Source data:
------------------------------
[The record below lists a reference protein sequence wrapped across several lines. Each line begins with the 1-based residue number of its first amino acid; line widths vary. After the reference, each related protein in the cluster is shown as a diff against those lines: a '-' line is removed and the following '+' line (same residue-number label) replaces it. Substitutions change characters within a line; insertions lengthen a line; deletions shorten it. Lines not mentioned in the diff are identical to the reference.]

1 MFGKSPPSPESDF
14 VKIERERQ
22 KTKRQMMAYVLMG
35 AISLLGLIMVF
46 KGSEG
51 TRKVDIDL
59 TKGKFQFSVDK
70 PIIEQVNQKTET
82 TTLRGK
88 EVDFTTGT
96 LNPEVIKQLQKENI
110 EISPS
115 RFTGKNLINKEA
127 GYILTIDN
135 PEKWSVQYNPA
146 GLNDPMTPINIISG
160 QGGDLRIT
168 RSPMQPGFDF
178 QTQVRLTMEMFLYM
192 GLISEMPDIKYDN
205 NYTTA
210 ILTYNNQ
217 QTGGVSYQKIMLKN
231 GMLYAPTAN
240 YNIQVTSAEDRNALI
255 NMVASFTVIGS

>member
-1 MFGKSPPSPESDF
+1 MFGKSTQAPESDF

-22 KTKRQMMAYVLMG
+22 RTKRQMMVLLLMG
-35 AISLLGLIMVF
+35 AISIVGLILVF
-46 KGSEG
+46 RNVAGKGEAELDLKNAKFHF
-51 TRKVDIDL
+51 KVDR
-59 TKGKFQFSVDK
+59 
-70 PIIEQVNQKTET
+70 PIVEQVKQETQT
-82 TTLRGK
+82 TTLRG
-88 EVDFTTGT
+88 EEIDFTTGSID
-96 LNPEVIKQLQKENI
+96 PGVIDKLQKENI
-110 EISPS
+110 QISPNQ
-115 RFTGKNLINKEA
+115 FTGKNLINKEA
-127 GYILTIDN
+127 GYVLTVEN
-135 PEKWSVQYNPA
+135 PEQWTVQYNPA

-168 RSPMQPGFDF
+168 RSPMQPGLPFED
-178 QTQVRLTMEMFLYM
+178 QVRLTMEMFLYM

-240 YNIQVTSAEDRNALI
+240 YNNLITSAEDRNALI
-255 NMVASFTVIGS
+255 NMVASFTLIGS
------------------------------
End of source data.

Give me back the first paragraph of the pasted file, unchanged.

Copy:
[The record below lists a reference protein sequence wrapped across several lines. Each line begins with the 1-based residue number of its first amino acid; line widths vary. After the reference, each related protein in the cluster is shown as a diff against those lines: a '-' line is removed and the following '+' line (same residue-number label) replaces it. Substitutions change characters within a line; insertions lengthen a line; deletions shorten it. Lines not mentioned in the diff are identical to the reference.]